Good morning! Here’s what you need to know in markets on Wednesday.
London is likely to lose its financial services passport, and investment banks that shift operations abroad quickly will benefit from a “first-mover advantage,” according to a confidential Deutsche Bank briefing seen by Business Insider. The internal note, titled “Brexit Briefing” and prepared for a July 5 board meeting, said the banks’ competitors would most likely ramp up operations in Ireland, France, Germany, and Luxembourg, where they have existing subsidiaries. A spokesman for Deutsche Bank declined to comment.
Goldman Sachs has cut its headcount by 5% since the first quarter, to about 34,800 people. On a call following the firm’s second-quarter earnings results, CFO Harvey Schwartz provided a little more detail about those job cuts. He noted that it’s not unusual for the firm to cull the bottom 5% of performers across the board each year, but the exact number can vary by business.
Microsoft announced earnings for the fourth quarter of its just-finished fiscal year 2016 on Tuesday afternoon after the stock market’s closing bell. Revenue and earnings both beat analysts’ forecasts and Microsoft stock rose 3% in after-hours trading.
Monsanto has rejected Bayer’s second takeover approach, claiming the $64 billion (£48.8 billion) cash offer was too low, in a fresh setback to the German group’s ambition to create the world’s largest agrochemicals group. The Financial Times reports that the genetically-modified seeds group said on Tuesday that its board unanimously agreed that Bayer’s revised $125-a-share proposal was “financially inadequate and insufficient to ensure deal certainty.”
The latest UK employment figures are coming. Average earnings and unemployment figures for May and June at due at 9.30 a.m. BST (4.30 a.m. ET). Unemployment is expected to remain at the record low rate of 5%, while earnings excluding bonuses are set to rise by 2.3% on a 3-monthly basis.
Shares in Nintendo opened down 8% on Wednesday after the game operator more than doubled its market value in the past 7 sessions powered by the record-breaking success of its Pokemon GO mobile game. The game, which marries a classic 20-year-old franchise with augmented reality, is on its way to becoming the first mobile game to break the $4 billion (£3 billion)-per-year wall, beating Candy Crush Saga and Supercell’s Clash of Clans, according to Macquarie Research. TechCrunch reports the game will launch in Japan on Wednesday.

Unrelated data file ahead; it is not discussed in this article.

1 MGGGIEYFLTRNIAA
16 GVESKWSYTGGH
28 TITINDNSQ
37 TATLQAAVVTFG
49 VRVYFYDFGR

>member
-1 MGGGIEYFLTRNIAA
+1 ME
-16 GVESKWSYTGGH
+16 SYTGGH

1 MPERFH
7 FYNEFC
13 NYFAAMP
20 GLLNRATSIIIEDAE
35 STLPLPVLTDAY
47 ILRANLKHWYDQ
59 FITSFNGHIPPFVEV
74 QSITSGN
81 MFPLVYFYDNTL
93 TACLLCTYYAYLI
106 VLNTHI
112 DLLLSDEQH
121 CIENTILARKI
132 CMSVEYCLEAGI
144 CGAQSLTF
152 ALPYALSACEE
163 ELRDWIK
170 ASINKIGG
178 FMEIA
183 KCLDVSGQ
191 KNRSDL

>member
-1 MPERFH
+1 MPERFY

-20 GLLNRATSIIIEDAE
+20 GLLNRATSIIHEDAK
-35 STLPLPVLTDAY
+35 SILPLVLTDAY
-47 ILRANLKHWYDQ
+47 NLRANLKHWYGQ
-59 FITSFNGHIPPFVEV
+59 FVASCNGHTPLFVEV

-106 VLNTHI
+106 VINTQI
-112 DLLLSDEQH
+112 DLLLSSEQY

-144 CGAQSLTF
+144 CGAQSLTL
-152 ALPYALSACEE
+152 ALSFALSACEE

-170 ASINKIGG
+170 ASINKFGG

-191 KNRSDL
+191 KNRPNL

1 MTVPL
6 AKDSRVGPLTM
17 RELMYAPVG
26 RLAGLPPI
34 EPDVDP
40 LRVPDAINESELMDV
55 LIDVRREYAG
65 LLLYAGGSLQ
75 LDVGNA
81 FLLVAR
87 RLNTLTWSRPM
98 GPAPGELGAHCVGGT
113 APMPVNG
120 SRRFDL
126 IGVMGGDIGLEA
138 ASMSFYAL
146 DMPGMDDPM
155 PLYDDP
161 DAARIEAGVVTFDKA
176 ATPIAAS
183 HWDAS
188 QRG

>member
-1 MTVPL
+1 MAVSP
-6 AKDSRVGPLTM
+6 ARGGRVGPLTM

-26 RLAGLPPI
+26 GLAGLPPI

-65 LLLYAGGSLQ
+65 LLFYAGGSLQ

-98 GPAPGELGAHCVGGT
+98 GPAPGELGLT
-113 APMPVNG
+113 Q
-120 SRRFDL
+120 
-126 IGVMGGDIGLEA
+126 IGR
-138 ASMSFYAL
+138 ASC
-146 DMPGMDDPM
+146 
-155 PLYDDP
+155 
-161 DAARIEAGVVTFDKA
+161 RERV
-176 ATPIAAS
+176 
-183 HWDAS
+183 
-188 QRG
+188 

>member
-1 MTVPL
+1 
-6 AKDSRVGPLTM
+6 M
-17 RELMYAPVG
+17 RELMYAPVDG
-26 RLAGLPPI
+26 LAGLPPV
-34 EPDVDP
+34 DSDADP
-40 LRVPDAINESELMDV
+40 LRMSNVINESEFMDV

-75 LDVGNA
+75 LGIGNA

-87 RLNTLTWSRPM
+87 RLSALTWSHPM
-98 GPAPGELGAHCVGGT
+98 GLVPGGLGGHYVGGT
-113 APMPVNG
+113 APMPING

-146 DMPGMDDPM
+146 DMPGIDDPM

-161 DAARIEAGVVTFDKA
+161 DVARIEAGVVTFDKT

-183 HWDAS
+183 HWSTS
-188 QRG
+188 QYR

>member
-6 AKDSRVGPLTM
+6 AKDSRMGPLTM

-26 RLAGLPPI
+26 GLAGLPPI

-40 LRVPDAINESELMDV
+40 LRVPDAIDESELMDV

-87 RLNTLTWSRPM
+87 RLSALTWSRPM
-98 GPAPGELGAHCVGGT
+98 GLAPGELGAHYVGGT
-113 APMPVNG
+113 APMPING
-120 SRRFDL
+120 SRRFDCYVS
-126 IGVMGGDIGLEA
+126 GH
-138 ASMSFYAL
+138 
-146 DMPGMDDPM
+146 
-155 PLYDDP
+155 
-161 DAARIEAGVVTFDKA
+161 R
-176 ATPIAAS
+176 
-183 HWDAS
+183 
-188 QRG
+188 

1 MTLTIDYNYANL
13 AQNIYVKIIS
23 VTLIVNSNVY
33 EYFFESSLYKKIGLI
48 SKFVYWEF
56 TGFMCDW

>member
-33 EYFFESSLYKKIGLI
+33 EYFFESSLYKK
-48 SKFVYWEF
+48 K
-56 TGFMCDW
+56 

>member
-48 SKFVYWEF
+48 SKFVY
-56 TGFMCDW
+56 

Asian stock markets are treading water. Japan’s Nikkei is down 0.36% at the time of writing (6.25 a.m. BST/1.25 a.m. ET), China’s benchmark Shanghai Composite is up 0.02%, and the Hong Kong Hang Seng is up 0.87%. US stock markets barely moved overnight either.
Earnings in North America will probably be cut by a record $35 billion (£26.7 billion) to $40 billion (£30.55 billion) in the second or third quarter as businesses gauge the impact of the UK’s vote to leave the European Union. That’s according to a Bloomberg report on figures from FiREapps, which makes software to help firms reduce the effect of foreign-exchange swings. The Brexit-related headaches follow a period in which companies had a brief respite from currency volatility.
A Scottish construction group specialising in reinforced concrete foundations and superstructures for buildings, used in some of the tallest skyscrapers in London, has folded with the immediate loss of 524 jobs. The Guardian reports that the failure of Dunne Group leaves the futures of hundreds more subcontractors used by the company uncertain, with some of them owed pay. Tom MacLennan of FRP Advisory was appointed joint administrator on Tuesday. He said the group, which until then had been owned and run by its founder, Gordon Dunne, had overextended itself.
Unilever has agreed to buy razor-maker Dollar Shave Club in a deal that would expand the consumer goods group’s catalogue of men’s grooming products. Financial terms of the deal were not disclosed in a statement released Tuesday evening. Unilever approached Dollar Shave Club for the deal and is paying $1 billion (£760 million) in cash for the Venice, California-based company, business magazine Fortune reported, citing sources.